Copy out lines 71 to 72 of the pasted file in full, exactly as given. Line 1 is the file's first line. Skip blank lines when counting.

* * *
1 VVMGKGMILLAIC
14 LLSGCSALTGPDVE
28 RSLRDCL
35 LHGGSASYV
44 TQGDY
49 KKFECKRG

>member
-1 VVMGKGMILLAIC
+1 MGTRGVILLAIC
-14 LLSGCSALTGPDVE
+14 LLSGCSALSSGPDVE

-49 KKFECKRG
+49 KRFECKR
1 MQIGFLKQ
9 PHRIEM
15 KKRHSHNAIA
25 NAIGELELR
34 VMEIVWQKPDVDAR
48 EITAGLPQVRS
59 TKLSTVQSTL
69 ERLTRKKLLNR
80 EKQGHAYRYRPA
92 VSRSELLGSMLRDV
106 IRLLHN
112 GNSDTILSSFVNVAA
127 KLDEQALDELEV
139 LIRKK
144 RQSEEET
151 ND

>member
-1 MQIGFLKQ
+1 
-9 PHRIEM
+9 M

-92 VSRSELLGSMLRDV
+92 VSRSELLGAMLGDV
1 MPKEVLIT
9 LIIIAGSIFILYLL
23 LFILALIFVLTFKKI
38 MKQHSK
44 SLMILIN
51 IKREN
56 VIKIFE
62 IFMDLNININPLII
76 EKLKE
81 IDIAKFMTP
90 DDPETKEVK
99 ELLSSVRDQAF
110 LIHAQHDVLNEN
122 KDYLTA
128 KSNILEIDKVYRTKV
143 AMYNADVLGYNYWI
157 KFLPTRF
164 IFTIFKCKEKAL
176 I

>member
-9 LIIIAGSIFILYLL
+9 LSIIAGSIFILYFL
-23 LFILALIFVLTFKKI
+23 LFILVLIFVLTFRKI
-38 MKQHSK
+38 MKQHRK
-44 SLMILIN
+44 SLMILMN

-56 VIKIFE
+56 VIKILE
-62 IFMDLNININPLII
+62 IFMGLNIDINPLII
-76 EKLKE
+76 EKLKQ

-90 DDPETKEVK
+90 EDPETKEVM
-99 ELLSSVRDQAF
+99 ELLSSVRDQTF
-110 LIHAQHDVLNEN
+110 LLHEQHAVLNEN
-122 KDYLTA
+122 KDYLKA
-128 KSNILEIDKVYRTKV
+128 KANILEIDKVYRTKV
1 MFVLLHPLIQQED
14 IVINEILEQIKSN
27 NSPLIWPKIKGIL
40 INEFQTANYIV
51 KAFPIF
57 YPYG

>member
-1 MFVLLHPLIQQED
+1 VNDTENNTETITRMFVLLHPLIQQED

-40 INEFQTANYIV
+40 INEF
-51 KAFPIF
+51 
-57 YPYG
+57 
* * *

-90 DDPETKEVK
+90 EDPETKEVM